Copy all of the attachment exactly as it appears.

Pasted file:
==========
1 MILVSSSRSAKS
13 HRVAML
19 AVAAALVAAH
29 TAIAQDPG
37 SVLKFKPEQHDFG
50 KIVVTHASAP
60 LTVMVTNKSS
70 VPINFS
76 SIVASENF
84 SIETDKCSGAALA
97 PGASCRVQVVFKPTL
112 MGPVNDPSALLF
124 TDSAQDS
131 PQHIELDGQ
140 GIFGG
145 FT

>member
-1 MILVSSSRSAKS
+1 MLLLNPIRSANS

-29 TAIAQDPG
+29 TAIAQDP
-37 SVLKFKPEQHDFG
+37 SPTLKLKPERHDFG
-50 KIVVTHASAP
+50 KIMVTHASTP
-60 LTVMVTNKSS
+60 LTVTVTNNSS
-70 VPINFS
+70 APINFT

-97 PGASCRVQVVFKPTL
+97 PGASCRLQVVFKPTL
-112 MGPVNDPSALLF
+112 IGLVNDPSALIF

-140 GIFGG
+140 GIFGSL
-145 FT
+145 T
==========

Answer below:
1 MILVSSSRSAKS
13 HRVAML
19 AVAAALVAAH
29 TAIAQDPG
37 SVLKFKPEQHDFG
50 KIVVTHASAP
60 LTVMVTNKSS
70 VPINFS
76 SIVASENF
84 SIETDKCSGAALA
97 PGASCRVQVVFKPTL
112 MGPVNDPSALLF
124 TDSAQDS
131 PQHIELDGQ
140 GIFGG
145 FT

>member
-1 MILVSSSRSAKS
+1 MLLLNPIRSANS

-29 TAIAQDPG
+29 TAIAQDP
-37 SVLKFKPEQHDFG
+37 SPTLKLKPERHDFG
-50 KIVVTHASAP
+50 KIMVTHASTP
-60 LTVMVTNKSS
+60 LTVTVTNNSS
-70 VPINFS
+70 APINFT

-97 PGASCRVQVVFKPTL
+97 PGASCRLQVVFKPTL
-112 MGPVNDPSALLF
+112 IGLVNDPSALIF

-140 GIFGG
+140 GIFGSL
-145 FT
+145 T